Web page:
This is an updated copy of the version on BadHistory. I plan to update it in accordance with the feedback I got. I'd like to thank two people who will remain anonymous for helping me greatly with this post (you know who you are) Three years ago a festschrift for Binay Bhushan Chaudhuri was published by Shubhra Chakrabarti, a history teacher at the University of Delhi and Utsa Patnaik, a Marxist economist who taught at JNU until 2010. One of the essays in the festschirt by Utsa Patnaik was an attempt to quantify the "drain" undergone by India during British Rule. Her conclusion? Britain robbed India of $45 trillion (or £9.2 trillion) during their 200 or so years of rule. This figure was immensely popular, and got republished in several major news outlets (here, here, here, here (they get the number wrong) and more recently here), got a mention from the Minister of External Affairs & returns 29,100 results on Google. There's also plenty of references to it here on Reddit. Patnaik is not the first to calculate such a figure. Angus Maddison thought it was £100 million, Simon Digby said £1 billion, Javier Estaban said £40 million see Roy (2019). The huge range of figures should set off some alarm bells. So how did Patnaik calculate this (shockingly large) figure? Well, even though I don't have access to the festschrift, she conveniently has written an article detailing her methodology here. Let's have a look.
How exactly did the British manage to diddle us and drain our wealth’ ? was the question that Basudev Chatterjee (later editor of a volume in the Towards Freedom project) had posed to me 50 years ago when we were fellow-students abroad.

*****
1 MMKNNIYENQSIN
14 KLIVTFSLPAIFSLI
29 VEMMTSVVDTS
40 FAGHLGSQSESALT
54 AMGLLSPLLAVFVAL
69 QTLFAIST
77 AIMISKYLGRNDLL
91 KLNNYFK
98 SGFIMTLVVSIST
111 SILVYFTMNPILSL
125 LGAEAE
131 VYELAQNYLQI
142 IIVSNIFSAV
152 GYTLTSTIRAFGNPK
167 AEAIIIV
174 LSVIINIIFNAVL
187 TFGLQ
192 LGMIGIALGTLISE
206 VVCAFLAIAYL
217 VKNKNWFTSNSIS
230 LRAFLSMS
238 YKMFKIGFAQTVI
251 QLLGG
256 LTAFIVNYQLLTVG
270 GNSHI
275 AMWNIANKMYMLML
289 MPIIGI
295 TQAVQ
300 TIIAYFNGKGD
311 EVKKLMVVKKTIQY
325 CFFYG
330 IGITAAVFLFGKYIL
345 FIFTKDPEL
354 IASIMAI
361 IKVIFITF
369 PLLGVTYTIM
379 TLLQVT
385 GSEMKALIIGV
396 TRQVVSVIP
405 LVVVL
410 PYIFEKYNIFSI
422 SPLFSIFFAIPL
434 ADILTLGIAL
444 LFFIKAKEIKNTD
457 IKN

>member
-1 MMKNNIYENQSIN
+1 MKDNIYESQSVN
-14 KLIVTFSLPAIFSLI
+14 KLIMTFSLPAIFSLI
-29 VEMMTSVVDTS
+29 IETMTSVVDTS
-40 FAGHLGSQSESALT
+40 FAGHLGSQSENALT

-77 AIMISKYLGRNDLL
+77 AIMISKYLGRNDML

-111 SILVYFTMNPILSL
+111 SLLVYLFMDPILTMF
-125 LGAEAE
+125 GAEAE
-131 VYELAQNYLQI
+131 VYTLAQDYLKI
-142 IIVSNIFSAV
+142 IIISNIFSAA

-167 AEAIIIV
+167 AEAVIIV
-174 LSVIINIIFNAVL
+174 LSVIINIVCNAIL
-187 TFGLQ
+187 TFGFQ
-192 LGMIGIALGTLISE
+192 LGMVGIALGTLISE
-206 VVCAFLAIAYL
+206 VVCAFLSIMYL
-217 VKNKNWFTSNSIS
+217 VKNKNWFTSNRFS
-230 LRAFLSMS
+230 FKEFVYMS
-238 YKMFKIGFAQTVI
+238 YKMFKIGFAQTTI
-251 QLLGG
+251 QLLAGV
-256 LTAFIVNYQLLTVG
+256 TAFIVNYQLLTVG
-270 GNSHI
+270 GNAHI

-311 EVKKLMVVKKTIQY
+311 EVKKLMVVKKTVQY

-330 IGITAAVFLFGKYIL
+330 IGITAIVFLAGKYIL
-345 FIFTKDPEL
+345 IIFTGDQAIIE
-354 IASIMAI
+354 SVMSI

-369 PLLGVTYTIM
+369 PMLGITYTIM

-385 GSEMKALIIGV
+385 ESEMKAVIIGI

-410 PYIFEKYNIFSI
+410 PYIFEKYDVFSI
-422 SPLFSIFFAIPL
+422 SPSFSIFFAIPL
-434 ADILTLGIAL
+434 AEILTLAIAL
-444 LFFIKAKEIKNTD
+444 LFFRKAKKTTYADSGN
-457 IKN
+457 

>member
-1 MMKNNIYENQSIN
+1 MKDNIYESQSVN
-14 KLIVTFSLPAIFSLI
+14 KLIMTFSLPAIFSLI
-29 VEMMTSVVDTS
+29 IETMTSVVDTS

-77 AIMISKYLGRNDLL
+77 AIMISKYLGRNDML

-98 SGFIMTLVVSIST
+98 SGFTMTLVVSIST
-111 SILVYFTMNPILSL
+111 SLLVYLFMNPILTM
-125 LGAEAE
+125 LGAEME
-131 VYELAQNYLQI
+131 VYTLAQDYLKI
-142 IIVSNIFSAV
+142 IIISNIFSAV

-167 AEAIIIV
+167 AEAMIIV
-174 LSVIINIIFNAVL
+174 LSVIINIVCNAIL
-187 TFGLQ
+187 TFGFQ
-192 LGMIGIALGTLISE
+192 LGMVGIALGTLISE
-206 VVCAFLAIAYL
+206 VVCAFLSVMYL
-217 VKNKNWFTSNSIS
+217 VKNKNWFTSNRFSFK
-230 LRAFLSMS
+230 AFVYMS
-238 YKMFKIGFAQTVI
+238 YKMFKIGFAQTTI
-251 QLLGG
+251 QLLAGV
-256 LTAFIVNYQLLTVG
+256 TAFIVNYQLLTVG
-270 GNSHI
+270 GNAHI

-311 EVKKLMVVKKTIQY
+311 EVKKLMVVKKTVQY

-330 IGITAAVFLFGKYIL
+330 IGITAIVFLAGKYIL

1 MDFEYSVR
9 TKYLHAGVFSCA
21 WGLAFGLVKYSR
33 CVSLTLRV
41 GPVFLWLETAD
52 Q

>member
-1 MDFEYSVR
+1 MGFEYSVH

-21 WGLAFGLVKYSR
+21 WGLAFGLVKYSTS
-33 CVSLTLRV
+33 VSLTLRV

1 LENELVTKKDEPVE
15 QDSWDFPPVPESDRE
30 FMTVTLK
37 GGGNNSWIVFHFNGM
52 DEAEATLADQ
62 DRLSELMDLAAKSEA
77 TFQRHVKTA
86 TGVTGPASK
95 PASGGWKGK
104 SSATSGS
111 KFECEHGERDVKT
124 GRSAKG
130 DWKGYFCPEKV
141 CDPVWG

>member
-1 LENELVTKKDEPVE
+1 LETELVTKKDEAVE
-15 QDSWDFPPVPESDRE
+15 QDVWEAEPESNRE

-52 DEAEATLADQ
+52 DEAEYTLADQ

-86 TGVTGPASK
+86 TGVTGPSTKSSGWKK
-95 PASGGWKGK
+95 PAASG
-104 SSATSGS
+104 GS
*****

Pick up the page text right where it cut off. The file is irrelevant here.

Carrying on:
This is begging the question.
After decades of research I find that using India’s commodity export surplus as the measure and applying an interest rate of 5%, the total drain from 1765 to 1938, compounded up to 2016, comes to £9.2 trillion; since $4.86 exchanged for £1 those days, this sum equals about $45 trillion.
This is completely meaningless. To understand why it's meaningless consider India's annual coconut exports. These are almost certainly a surplus but the surplus in trade is countered by the other country buying the product (indeed, by definition, trade surpluses contribute to the GDP of a nation which hardly plays into intuitive conceptualisations of drain). Furthermore, Dewey (2019) critiques the 5% interest rate.
She [Patnaik] consistently adopts statistical assumptions (such as compound interest at a rate of 5% per annum over centuries) that exaggerate the magnitude of the drain
The exact mechanism of drain, or transfers from India to Britain was quite simple.
Drain theory possessed the political merit of being easily grasped by a nation of peasants. [...] No other idea could arouse people than the thought that they were being taxed so that others in far off lands might live in comfort. [...] It was, therefore, inevitable that the drain theory became the main staple of nationalist political agitation during the Gandhian era.